Kaiser Franz Joseph is an Austro-Hungarian cruiser, whose wreck sits at the sandy floor at depth of 40 meters within Boka Kotorska, between Croatian Prevlaka and Montenegrin shore. This is an issue because the border between Croatia and Montenegro is still not defined and so is even today in the process of being solved, a process that will last for years. While Kaiser is well within the Croatian territorial waters by any logical demarcation, agreement also says that Croatian and Montenegrin subjects have the right of unlimited sailing through the area. Diving is also unrestricted. On the peninsula of Oštra there is an Austro-Hungarian fort, which will become a naval museum.
History and Conditions of Sinking
Full name of the ship was SMS (Seiner Majestat Schiff) Kaiser Franz Josef I. Kaiser was an armored cruiser of the Austro-Hungarian Navy, built in the Trieste shipyard Stabilimento Tecnico Triestino from 1888. to 1890., with launch being in 1889. She was also the lead ship of her class, which had only one other ship – SMS Kaiserin Elisabeth. Kaiser was a very large ship, some 104 meters long, with a beam of nearly 15 meters and almost six meter draft.
She was equipped with two triple expansion steam engines with 5000 hp each, which allowed her the speed of 19 knots, which was very good speed for that time. Bunkers contained 660 tons of coal, which allowed her the economical range of 3200 nautical miles.
Crew numbered some 400 sailors and officers. Armament consisted of eight 15 cm cannons, two of which had longer barrels, and 16 cannons of 4,7 cm caliber. She also had three torpedo tubes. Thickness of armor was 56 mm on the deck, and 90 mm around the main turrets.
Before the First World War, Kaiser had spent time sailing all around the world on show the flag and other missions, sailing through Atlantic and to Southeastern Asia. At the beginning of the century her armament was changed slightly, and she spent almost the entire First World War in Boka Kotorska as a guard ship, a part of the Second Coastal Ironclad Squadron. There are also unconfirmed reports of Kaiser shelling Montenegrin positions on Lovćen. During the attack by Austro-Hungarian forces on Montenegro on 8th, 9th and 10th January 1916., Kaiser Joseph shelled enemy positions at Valište.
For this reason, two cannons were removed from the sunk ship and taken to Cetinje where they are today. At first they had been placed near the Blue Castle on Cetinje, where they were during the Socialist Republic of Montenegro. With the arrival of so-called “democracy and multi-party system” and declaration of an eco-state, cannons unexplicably became problematic and so were moved to meadow near the Military Home. No plaque or designation had ever been placed there, and over time vandals had carried off whatever they could have.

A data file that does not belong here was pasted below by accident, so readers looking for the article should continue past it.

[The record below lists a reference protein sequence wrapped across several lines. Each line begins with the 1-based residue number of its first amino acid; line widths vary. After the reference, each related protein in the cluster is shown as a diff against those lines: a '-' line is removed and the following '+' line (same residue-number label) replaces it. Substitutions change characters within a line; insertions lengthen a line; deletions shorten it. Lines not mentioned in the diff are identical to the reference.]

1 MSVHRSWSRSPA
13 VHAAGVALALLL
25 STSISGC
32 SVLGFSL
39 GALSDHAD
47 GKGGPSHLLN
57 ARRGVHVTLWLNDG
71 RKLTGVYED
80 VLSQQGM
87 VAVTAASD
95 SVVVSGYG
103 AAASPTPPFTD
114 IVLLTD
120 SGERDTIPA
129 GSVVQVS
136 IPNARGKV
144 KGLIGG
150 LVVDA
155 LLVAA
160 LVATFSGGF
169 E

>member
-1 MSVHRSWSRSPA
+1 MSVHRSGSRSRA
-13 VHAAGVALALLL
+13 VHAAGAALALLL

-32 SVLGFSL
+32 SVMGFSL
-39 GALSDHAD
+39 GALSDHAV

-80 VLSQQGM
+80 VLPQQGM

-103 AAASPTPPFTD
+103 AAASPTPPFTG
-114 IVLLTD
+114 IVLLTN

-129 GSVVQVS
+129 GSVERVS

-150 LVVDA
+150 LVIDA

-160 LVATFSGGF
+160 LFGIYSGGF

Franz Joseph’s story ends at the end of the war. Austro-Hungarian government had ordered the fleet to be transferred to the newly-formed State of Slovenes, Croats and Serbs. However, the Paris peace conference decided that former Austro-Hungarian navy will be split between the victorious imperial powers – France, Italy and Great Britain, while the newly formed Kingdom SHS (Yugoslavia) had only received a minor portion of warships. All ships of the Imperial Navy that had been in Boka were disarmed, with all the munitions being transferred to Kaiser Franz Joseph, which had been assigned to France. Due to suddenly highly explosive natureof the ship, decision was made to anchor her outside Boka so as not to endanger the populace.
Massively overloaded ship was tied to an anchor buoy, but a hurricane-strength southern wind in October 1919. causes the ship to flood and sink. In the decades afterward, cargo (mostly munitions) had been gradually raised from the wreck, as were both bronze propellers and both bow cannons.
Unfortunately, ship had suffered from theft, and also detonations from the explosive-based fishing. Among stolen things are letters that had spelled ship’s name on the stern. Wreck lies on the left side, with deck thus being nearly vertical. Bow is turned towards Oštra and stern towards Boka. Maximum depth of the seabed is 42 meters, but ship had sunk deeply into the sludge and so deepest part of the ship is likely 47 meters. The shallowest parts of the wreck, in the middle of the right side, are at 30-odd meters of depth.
Large gun casemates can be seen in the middle of the ship, but these are empty. Right bow anchor is still in its place, but bow itself is deformed due to impact of the sinking. Main deck, fully armored, is still there but has only the traces of its gun turrets. The ship is colonized by sponges, especially its aft mast. At the stern itself should be bronze letters, but today only ANZ J can be read. Hull has several holes, made by “Brodospas” divers for the purpose of removing important artefacts from within the ship.
Sister Ship: Empress Elizabeth (Kaiserine Elizabeth)
Shipyard: Stabilimento Technico Triestino, San Roco, Trieste
Serial Number: 233
Keel Laid Down: 3. 1. 1888.
Launch: 18. 5. 1890.
Trials: 20. 5. 1890.
Entrance Into Fleet: 2. 6. 1890.
Displacement: 4030 tons
Length: 98 meters
Width: 14,8 meters
Draft: 5,5 meters
Speed: 19 knots
Propulsion: produced in San Andrea 1888/89, four boilers with 24 fireboxes; work pressure of 9 atmospheres, two horizontal triple-expansion engines, two three-bladed propellers of 4420 mm diameter
Propulsion output: 2 x 4900 horse power
Coal bunker capacity: 614 tons of stone coal, 632 cubic meters of pressed coal (briquettes)
Range: 3200 nautical miles at cruise speed
- Bow plating: 38 mm
- Deck and bridge armor: 56 mm, 90 mm around main turrets
Crew: 420 officers and sailors
- 2 x 15 cm L/40 cannons
- 6 x 15 cm L/35 cannons
- 16 x 4,7 cm cannons
- 3 x 45 cm torpedo tubes
Building cost: 5 146 884 kronen (crowns)
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